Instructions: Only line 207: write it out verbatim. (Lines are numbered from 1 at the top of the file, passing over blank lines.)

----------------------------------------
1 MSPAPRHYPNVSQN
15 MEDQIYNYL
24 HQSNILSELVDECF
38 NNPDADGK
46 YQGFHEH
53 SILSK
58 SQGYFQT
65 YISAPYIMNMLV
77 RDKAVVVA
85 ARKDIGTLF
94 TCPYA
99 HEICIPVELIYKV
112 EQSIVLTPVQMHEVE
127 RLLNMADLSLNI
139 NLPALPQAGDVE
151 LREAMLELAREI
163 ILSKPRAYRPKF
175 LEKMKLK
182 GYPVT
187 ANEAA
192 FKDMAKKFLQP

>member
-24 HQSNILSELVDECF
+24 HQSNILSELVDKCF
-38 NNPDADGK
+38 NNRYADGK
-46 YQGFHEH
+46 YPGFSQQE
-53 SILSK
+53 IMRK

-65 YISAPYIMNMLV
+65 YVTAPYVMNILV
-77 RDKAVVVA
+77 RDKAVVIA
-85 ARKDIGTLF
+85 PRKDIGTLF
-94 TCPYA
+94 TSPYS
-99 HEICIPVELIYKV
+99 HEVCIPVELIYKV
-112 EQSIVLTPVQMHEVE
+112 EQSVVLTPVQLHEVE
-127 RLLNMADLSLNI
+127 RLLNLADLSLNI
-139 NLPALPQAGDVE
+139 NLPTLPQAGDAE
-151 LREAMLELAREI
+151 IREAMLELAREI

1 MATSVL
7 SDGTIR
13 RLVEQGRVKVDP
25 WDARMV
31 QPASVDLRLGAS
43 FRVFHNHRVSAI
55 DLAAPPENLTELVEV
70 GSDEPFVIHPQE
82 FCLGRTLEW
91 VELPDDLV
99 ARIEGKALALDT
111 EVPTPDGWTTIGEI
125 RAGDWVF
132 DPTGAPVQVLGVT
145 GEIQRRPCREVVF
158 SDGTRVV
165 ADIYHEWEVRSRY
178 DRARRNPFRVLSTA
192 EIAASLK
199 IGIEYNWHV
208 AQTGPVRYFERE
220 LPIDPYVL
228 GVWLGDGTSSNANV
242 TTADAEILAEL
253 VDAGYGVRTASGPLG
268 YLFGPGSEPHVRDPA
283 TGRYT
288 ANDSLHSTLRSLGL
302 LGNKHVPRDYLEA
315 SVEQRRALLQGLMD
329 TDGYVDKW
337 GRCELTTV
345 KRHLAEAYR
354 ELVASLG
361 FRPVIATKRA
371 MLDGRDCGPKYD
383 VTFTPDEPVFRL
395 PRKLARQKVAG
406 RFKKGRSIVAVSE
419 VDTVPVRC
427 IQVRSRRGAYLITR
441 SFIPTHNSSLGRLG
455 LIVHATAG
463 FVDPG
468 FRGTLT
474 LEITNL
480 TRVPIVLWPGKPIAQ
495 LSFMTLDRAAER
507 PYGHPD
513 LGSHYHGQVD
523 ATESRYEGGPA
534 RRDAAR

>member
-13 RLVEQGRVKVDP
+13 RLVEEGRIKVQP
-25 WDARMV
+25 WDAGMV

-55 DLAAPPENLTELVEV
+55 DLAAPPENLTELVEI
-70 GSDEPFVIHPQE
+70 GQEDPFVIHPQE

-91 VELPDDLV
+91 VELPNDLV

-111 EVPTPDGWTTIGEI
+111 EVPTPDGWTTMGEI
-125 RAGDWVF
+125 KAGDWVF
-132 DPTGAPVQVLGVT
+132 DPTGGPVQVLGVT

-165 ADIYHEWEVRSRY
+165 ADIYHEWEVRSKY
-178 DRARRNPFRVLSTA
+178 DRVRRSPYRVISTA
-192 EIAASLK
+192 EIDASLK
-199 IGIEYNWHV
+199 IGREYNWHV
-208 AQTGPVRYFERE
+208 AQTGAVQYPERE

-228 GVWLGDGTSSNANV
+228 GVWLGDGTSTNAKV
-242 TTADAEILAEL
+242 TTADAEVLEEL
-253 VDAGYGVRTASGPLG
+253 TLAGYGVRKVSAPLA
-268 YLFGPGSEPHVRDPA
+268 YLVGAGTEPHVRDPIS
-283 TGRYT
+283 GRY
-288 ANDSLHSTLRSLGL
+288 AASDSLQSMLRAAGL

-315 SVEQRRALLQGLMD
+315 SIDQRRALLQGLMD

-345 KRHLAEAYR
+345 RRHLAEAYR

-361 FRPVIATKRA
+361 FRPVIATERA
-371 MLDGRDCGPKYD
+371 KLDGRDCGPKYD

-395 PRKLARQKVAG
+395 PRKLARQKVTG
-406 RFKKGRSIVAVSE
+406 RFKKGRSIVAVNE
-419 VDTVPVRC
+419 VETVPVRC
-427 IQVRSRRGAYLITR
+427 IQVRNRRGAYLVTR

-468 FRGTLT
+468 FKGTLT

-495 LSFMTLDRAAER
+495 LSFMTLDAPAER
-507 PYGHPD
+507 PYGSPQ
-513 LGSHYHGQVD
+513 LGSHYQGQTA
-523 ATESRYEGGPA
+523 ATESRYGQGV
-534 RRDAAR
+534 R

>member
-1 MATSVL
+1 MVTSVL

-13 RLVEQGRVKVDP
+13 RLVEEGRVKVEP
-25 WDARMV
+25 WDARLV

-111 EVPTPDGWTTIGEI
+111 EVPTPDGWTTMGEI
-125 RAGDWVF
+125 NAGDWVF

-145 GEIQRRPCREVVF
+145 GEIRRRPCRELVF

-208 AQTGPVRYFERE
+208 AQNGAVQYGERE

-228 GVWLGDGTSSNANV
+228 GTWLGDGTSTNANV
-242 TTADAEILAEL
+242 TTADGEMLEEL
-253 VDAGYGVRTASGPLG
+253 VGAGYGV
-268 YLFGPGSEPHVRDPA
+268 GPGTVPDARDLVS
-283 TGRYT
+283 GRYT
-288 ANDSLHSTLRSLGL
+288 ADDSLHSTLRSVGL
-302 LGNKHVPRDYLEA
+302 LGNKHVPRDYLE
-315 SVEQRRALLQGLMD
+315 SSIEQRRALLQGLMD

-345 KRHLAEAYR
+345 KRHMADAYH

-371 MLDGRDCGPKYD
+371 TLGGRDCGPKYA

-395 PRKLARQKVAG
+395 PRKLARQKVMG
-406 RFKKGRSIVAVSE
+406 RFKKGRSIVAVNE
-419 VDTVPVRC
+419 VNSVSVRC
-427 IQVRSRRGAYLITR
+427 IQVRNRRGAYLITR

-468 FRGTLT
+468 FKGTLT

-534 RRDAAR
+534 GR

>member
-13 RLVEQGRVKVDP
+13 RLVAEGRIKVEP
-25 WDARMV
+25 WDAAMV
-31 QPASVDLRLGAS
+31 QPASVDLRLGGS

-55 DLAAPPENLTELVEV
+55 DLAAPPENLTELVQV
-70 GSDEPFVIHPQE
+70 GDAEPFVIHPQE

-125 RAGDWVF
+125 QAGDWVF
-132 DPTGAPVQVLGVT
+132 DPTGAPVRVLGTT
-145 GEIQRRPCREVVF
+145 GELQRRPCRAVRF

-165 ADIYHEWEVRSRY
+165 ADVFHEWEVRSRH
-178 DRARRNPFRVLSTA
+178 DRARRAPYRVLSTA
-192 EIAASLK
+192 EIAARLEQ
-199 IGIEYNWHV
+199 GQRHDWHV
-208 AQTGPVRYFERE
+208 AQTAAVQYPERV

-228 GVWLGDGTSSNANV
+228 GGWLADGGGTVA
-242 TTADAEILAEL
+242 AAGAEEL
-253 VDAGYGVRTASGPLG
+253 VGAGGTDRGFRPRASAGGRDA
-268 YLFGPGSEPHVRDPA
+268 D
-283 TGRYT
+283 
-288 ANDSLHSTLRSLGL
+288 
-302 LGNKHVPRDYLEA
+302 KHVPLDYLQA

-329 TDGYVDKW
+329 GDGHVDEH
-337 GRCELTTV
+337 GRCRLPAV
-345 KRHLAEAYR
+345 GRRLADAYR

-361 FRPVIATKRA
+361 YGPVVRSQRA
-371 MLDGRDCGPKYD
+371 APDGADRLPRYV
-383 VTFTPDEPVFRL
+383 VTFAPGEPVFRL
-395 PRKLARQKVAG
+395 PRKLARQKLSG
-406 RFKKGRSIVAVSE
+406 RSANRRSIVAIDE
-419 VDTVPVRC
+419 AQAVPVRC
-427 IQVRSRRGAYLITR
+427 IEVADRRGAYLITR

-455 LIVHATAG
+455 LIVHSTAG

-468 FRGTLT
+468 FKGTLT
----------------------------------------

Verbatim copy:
-419 VDTVPVRC